Don't get sucked into sales. Just because something is discounted doesn't mean it is actually something you need to own. Think about whether it is a necessity or if the money is better spent elsewhere.

    Play the waiting game. Wait a week or two and see if you still really want to buy that item. If you are still dreaming about it a while after, you know it's meant to be.

    Make a list (and stick to it) before you go out shopping. This will prevent you from unnecessarily buying things that catch your eye or shopping out of boredom.

    Don't lose track of your budget in the first month. Check out these back to school savings tips:

    School Supplies

    • Plan a supply swap! Chances are that you have excess supplies of one thing and your friends or family have excess supplies of another. Why not see if you can trade? If you get a few people involved you might not need to buy anything from the store at all.

    • Consider buying supplies such as paper or notepads from the dollar store. For items where quality is less important, you might as well try and save some money!

    • Fancy day planners are trending but they can be expensive. Instead, buy a plain notebook at a reduced cost and decorate it yourself! You could even invite a few friends over and decorate together.

    • Compare prices across multiple stores. Most stores will price match or even beat the competitors price by a certain percent. Definitely do this if you need to buy any electronics for school.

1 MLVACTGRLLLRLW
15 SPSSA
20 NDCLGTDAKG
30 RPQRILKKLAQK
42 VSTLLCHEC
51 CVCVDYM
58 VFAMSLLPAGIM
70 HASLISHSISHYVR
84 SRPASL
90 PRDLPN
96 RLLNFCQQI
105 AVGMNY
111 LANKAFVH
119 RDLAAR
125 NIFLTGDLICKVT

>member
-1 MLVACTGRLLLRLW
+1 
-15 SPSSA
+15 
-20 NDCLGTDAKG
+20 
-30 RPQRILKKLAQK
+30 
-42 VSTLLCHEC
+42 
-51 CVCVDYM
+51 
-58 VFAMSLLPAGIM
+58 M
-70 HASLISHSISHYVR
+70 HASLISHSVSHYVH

• Do you have a friend who has already taken the class that you are going to take? Try trading textbooks with them or see if they will let you borrow it for free. Chances are you know at least one person who has taken the introductory courses most students have to take.

    • Purchase used textbooks rather than new! Check out the UAlberta Used Book Registry or Books2go UAlberta.


    • It can be fun and exciting to refresh your wardrobe for back to school. Try exchanging your clothes at Value Village. You can collect stamps when you drop off clothes or items, and once you have five stamps you get 30% off your next purchase!

    • Clothing swaps are always happening in Edmonton. You can search Facebook for swaps for you to attend, or try throwing your own with a group of friends. If there are leftover items from the swap, donate them!